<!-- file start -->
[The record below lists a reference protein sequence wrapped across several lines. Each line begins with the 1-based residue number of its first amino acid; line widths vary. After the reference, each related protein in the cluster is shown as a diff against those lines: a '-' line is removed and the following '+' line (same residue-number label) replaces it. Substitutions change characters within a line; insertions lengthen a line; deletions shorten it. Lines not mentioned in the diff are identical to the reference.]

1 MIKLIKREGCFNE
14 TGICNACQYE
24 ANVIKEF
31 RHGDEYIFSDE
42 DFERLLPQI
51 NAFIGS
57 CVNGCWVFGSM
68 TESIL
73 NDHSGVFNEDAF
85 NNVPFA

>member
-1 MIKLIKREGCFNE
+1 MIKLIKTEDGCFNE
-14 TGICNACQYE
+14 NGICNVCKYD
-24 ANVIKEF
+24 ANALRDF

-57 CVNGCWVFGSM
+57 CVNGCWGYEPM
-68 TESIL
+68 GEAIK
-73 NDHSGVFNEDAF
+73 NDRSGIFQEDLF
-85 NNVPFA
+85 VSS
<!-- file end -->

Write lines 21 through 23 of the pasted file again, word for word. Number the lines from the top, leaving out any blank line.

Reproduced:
-68 TESIL
+68 GEAIK
-73 NDHSGVFNEDAF